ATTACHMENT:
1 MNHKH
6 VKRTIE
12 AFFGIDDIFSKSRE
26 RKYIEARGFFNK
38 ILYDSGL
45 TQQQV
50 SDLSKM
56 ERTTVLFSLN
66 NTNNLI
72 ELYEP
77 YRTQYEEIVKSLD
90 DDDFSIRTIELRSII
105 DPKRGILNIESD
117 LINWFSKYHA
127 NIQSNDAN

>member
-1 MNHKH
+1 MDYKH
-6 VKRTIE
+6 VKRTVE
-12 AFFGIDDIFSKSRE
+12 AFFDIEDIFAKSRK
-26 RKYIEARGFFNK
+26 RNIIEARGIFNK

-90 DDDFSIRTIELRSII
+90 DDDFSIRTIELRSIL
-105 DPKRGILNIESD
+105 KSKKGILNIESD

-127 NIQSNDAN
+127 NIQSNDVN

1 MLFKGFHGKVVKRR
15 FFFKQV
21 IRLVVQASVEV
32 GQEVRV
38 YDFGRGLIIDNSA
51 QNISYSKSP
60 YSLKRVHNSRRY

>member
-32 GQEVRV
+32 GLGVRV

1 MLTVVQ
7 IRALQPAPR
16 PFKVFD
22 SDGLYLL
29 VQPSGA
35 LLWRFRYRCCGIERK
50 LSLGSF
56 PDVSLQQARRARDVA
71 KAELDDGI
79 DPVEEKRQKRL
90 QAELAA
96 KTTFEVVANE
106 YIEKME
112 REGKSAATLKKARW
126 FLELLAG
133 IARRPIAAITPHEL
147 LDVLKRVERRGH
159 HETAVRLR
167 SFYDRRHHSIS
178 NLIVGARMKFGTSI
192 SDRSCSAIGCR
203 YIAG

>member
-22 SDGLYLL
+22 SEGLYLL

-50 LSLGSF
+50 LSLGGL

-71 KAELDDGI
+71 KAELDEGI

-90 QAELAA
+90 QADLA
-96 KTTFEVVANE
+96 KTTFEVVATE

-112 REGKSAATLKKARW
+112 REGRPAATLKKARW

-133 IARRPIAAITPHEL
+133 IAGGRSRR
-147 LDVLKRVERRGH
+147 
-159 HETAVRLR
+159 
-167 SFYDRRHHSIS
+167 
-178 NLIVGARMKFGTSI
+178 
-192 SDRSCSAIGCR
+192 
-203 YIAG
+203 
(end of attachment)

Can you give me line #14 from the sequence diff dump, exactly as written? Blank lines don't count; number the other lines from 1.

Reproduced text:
117 LINWFSKYHA